But daily life there would be somewhat more different, because in such tight orbits (close in around a small star, with a "year" of four days on Trappist-1d), the planets would be tidally locked to the Sun, with one side always facing it, much like the Moon always faces one side to the Earth. This means that this Earthlike temperature would be the daily temperature nearly every day on the sunny side, at the equator, and it would get steadily colder as you went out to the dark side -- but how much colder depends tremendously on how thick an atmosphere the planet has. It could be anything from hundreds of degrees below zero, the temperature of exposed space, if the planet has no atmosphere, all the way up to inhabitable but chilly temperatures if the atmosphere is thick. (Further investigation will tell us more about this, since as the planet passes in front of its star, we can see which colors of light are absorbed and how much by its atmosphere)

Weather patterns on tidally locked planets are unusual; if you want a sense of it, you can consider this paper ( about what tidal locking would do to it. This may well cause the climate to be so unstable that the planet could never evolve life; we'll have to do more science to figure that out.

The two further-out planets are a bit less hospitable; Trappist-1e averages 251K (21C, 8F), roughly the weather of winter in Fairbanks, and 1f averages a chilly 219K (-54C, -65F), the sort of weather you associate with central Antarctica.

This means that 1dians, if they developed short-range space travel, would be able to travel to these places, but absent some really good reason, they would be more likely to be the home of isolated outposts than major settlements. (Given the small size of this system - planets closely packed around a tiny star - this is far easier to reach than Mars is for us; at closest approach, 1d and 1e are less than three times as far apart as the Earth is from the Moon. During this peak, 1e would be huge in 1d's sky, about 20% bigger than the full Moon is in our own. But you would never see this from the light side; at closest approach, 1e is "behind" 1d, with the full 1e visible only at the center of the dark side. The inhabitants of the light side of 1d would see it only through half-phase, before it sank below the horizon.)

There are far more calculations like this we could do (especially since we apparently have information about their relative orbital periods, which would let us chart the skies there in somewhat more detail) but I have actual work to do...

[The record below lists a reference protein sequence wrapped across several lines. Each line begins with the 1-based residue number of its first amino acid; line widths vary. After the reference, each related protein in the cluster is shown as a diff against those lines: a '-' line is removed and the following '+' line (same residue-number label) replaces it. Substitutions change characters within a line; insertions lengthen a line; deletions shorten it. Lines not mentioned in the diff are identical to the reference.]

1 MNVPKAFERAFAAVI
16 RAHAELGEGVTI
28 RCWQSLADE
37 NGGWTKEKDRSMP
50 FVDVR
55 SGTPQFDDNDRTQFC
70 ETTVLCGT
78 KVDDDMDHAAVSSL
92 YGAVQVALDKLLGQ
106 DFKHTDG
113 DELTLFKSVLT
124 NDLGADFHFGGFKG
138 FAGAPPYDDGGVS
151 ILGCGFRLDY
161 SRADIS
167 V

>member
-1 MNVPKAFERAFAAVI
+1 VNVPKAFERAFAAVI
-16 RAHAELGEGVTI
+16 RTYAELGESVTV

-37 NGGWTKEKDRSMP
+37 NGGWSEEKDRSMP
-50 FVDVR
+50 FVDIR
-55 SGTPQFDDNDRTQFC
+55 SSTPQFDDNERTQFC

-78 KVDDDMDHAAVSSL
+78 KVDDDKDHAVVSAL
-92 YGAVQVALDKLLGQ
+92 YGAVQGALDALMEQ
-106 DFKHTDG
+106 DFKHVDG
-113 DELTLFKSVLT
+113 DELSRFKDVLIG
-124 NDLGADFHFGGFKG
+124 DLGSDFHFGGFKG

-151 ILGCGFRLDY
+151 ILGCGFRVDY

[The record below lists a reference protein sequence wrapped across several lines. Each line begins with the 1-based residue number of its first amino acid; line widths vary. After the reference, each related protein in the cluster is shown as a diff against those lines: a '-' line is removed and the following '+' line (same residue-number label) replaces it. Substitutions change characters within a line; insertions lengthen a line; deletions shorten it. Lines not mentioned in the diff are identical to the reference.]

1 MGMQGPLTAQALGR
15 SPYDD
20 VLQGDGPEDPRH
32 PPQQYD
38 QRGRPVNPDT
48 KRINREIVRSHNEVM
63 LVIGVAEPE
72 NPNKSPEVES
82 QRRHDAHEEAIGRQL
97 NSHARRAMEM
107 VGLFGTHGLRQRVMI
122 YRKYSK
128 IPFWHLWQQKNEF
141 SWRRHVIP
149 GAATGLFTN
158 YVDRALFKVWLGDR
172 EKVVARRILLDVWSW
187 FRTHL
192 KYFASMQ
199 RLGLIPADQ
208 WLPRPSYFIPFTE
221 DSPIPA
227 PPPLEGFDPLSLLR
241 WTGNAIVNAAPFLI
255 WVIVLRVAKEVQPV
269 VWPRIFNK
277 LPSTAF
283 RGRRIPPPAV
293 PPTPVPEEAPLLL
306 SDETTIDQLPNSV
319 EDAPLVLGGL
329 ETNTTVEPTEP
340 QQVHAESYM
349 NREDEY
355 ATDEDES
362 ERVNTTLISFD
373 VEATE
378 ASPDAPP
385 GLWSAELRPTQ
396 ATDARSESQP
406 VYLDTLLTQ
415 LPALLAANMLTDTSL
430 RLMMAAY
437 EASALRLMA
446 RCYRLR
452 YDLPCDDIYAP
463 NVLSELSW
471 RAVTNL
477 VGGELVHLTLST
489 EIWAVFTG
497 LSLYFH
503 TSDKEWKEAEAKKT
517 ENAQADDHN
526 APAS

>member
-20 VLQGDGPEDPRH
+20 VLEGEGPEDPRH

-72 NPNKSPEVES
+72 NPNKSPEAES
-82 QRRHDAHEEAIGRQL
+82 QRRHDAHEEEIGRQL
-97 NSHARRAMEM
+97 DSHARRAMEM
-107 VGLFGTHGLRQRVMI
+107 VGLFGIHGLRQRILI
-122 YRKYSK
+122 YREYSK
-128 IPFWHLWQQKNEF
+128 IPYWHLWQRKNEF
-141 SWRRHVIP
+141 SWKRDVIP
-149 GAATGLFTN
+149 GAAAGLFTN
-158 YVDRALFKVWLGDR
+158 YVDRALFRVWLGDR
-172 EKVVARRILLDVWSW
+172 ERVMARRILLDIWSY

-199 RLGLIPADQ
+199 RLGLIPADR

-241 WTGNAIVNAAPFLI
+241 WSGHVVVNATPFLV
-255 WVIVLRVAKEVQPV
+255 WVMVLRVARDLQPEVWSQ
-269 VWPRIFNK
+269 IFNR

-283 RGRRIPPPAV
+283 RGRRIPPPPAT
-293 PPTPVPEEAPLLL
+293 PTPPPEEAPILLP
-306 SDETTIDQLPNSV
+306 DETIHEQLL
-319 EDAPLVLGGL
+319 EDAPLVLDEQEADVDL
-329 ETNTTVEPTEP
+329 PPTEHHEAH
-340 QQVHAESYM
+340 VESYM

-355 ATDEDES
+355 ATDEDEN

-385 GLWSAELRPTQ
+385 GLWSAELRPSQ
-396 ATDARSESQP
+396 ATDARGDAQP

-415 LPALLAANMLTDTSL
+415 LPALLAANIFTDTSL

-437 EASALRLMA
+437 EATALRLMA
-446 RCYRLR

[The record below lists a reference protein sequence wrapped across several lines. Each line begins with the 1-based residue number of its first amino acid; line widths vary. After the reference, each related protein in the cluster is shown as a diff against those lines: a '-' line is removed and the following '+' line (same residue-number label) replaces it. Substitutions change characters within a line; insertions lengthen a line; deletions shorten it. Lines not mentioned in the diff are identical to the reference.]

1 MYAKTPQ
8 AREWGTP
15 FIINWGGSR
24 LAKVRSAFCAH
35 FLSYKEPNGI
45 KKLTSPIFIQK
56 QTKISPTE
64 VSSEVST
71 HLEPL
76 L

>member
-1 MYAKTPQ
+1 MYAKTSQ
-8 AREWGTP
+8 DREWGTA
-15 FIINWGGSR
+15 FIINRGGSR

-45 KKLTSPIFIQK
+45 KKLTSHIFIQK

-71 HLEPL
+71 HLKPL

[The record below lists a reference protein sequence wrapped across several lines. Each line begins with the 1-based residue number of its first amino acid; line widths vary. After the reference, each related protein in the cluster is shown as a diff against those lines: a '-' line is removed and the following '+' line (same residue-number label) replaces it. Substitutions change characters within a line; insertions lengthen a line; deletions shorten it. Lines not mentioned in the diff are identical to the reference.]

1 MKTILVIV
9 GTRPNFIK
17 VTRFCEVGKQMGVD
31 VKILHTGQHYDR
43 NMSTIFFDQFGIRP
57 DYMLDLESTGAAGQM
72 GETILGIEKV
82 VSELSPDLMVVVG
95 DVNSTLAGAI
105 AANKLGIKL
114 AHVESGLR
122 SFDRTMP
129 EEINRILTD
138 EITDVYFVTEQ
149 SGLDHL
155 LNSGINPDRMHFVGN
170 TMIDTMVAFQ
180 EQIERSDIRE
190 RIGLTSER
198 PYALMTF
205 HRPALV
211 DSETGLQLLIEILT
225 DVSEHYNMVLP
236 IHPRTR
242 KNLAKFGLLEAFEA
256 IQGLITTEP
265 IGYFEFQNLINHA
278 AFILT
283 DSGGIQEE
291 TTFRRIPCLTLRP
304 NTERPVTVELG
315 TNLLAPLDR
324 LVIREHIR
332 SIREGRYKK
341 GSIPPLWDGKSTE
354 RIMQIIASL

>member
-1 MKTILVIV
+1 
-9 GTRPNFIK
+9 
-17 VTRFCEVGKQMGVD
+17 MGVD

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+Maile Ohye, one of the best known "faces" of Google Search, is leaving Google after 12 years.
Saying farewell to Google... thank you to everyone in the SEO and webmaster community for many wonderful moments! To +John Mueller +Mariya Moeva +Gary Illyes +Brian White +Nathan Johns +Ilya Grigorik +Kazushi Nagayama +Avinash Kaushik and all my other wonderful Google colleagues, keep it up! I'll miss u guys. xoxo

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"It’s a move away from using native applications to something else,” says Gartner research director Jessica Ekholm, discussing the survey in an interview with TechCrunch. “Consumers are getting less interested in using applications; there are far too many applications. Some of the surveys that we’re doing we see that there’s a stablization in terms of app usage. How many apps they’re downloading, how much time they’re spending finding new applications — it’s just that people are getting a little bit disinterested in that. People are spending more time with the apps that they’ve already got."
HT +Glenn Gabe 
This is what scares Google. Facebook could become a "super app" -> Gartner: Facebook on course to be the WeChat of the West 

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How to Persuade Influencers to Create Content for You

This crowd obviously thinks Marklemore is da shizzle. Or something. Anyway, no doubt he's an influencer to them. Getting a major influencer in your space to author content for you can really move your audience. But how to do it? Find out in our video!